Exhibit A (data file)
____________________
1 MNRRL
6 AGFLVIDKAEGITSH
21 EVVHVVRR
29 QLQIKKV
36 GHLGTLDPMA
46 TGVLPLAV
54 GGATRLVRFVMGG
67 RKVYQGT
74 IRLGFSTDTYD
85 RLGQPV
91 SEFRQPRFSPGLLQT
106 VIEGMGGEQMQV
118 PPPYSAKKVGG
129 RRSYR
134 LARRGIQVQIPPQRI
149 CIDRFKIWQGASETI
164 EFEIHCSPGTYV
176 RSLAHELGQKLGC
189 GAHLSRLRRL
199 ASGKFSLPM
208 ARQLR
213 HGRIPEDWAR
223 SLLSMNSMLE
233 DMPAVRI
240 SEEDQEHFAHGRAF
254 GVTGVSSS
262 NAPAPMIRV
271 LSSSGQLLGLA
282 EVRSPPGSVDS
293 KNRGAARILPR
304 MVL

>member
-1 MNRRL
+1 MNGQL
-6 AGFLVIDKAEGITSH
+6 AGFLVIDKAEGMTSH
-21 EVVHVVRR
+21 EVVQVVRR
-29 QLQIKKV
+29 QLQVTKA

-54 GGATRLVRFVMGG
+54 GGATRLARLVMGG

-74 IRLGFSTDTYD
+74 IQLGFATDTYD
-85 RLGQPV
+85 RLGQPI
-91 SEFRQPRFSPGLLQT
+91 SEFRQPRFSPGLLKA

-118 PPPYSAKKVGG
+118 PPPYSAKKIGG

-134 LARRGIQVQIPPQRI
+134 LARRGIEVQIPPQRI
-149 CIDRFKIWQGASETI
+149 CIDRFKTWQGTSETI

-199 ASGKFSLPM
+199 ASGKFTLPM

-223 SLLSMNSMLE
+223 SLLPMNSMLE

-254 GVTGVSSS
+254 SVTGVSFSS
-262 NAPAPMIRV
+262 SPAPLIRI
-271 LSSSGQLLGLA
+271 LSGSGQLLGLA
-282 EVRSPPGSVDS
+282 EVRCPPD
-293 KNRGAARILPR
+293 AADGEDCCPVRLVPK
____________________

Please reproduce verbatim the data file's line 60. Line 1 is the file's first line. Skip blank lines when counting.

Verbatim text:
+254 SVTGVSFSS